WorkSafeBC does not require homeowners to register the independent businesses they hire. Independent businesses are limited or incorporated companies; companies who have various clients; and/or companies who provide services with fixed contractors and included materials in the total project cost.
It's helpful to check if the contractor you hire is registered with WorkSafeBC, and has sufficiently paid their premiums. If they have not, you may be required to compensate for their unpaid premiums. You can check this information with WorkSafeBC by obtaining a clearance letter to assure that they are in good standing with the WCB.
Contact WorkSafeBC Toll-Free: 1-888-967-5377
WCI coverage is mandatory for most business who have their own employees. In general, contract workers in mandatory industries are required to have their own coverage. If the contractor works for an incorporated company, their employer must have coverage for them. Sole proprietors are not required to have their own WCI, but personal coverage is an option.
Homeowners don't have to have WCI coverage for contractors or subcontractors they personally hire. However, if the worker you do hire is uninsured because they do not qualify or apply to Manitoba WCB, the WCB may consider them to be your worker. If they get injured on your property, this could mean you need to cover their medical expenses.
In cases of injury on your property during a job, the extent of homeowner responsibility is dependent on home insurance policies. Like other provinces, workers covered by WCI cannot sue the homeowner if there is a workplace injury; uninsured workers can. Knowing whether or not your contract worker has WCI coverage can help you down the road in case of an accident. It's best to contact the Manitoba WCB and check if the workers you hire have WCI coverage or not. This will help you gauge your own liabilities.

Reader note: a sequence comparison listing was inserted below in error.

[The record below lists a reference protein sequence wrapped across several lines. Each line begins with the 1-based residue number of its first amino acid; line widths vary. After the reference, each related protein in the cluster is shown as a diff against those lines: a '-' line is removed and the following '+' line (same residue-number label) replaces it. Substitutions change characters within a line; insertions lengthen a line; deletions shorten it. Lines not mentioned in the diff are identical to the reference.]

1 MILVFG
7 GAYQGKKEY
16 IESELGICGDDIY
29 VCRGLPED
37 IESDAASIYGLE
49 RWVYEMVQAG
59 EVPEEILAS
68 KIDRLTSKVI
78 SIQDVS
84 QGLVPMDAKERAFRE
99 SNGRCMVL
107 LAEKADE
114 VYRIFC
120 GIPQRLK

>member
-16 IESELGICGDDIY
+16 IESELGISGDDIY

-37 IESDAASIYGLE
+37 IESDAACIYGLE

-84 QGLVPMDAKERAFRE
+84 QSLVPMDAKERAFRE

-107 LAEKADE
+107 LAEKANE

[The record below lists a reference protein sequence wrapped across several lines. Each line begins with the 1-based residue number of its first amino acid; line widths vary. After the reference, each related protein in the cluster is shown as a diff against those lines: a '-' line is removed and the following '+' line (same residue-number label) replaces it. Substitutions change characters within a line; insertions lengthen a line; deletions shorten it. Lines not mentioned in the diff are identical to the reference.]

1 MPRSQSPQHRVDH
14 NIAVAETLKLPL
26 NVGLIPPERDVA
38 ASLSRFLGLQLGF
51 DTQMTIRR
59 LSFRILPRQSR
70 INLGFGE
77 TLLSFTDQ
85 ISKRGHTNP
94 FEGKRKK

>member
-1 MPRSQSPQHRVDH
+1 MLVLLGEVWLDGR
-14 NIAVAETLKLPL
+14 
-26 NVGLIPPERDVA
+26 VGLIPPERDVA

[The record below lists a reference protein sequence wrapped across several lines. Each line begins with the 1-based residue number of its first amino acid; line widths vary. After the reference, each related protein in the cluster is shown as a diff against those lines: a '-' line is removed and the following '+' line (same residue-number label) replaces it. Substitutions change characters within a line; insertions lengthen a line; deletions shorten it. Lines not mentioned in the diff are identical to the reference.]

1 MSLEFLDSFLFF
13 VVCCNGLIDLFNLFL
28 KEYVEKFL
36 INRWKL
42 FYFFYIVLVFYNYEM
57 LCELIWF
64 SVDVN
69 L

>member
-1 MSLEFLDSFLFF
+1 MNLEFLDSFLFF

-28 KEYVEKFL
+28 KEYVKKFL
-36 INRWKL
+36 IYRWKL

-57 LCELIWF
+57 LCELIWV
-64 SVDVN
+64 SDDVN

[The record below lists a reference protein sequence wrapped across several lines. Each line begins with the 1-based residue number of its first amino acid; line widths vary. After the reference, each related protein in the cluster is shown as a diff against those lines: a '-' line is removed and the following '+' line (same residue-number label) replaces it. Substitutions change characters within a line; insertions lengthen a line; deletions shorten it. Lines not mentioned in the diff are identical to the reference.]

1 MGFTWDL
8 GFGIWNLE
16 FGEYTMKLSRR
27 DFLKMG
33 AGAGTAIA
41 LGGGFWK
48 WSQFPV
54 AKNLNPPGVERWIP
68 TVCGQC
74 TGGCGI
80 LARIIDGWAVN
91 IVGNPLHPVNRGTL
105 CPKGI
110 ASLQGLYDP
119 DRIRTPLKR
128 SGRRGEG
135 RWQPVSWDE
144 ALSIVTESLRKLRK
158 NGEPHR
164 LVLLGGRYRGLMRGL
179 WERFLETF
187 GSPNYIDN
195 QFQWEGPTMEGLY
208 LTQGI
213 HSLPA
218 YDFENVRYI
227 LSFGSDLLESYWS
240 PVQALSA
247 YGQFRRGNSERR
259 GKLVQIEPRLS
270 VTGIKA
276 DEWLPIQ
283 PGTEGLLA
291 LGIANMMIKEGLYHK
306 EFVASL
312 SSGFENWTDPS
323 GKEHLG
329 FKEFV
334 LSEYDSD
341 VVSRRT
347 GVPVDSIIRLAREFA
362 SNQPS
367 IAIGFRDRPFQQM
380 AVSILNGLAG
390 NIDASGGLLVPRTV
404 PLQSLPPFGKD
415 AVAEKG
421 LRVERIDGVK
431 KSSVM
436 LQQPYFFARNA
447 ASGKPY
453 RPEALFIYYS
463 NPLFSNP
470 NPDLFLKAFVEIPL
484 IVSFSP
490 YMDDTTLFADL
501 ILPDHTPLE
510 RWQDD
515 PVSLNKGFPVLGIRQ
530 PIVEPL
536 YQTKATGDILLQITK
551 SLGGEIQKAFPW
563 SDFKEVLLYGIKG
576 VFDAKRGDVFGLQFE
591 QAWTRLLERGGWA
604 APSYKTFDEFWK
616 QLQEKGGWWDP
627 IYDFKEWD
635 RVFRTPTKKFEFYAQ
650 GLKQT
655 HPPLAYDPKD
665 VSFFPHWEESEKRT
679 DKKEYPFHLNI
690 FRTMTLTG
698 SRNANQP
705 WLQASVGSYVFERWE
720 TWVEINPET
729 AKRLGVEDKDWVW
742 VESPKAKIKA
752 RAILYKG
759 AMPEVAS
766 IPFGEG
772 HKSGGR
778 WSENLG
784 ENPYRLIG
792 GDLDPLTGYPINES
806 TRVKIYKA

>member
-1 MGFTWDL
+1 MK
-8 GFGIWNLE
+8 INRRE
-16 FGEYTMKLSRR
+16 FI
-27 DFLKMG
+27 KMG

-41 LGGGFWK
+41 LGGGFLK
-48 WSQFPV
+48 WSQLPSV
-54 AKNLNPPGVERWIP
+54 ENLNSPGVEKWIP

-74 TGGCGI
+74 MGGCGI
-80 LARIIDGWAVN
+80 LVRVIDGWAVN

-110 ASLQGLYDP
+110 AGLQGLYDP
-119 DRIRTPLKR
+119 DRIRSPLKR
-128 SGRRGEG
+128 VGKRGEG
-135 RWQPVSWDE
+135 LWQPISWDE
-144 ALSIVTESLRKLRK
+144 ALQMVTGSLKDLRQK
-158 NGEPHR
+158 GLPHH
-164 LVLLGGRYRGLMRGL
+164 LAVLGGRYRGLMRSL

Contact WCB Manitoba Toll-Free: 1-800-362-3340
Any employer who hires three or more workers at any time in one year must register with WorkSafe NB for WCI coverage, no matter if they are full-time, part-time, or casual employees. This is considered mandatory coverage. Voluntary coverage may be requested by an employer who has fewer than three employees hired in a year. However, this coverage may not be granted.
Some contractors are not required to register with WorkSafe NB:
- If you hire a non-required, unregistered contractor, you will be assessed by WorkSafe NB for their coverage.
- If you hire a contractor who is required to be registered with WorkSafe NB, you may not be assessed for their coverage. As the principal, you may be considered liable for any unpaid premiums that a registered contractor may have. However, you may be able to deduct the cost of the assessment from the contractor.
It's best to contact WorkSafeNB for a Clearance Certificate before starting the contract. A homeowner could be liable for a business' unpaid premiums or assessments if the contractor does not carry their own Clearance Certificate. The Clearance Certificate will let you know if the contractor is in good standing with WorkSafeNB. Doing so will also help you know if they have any outstanding premiums due.
Contact WorkSafeNB Toll-Free: 1-800-222-9775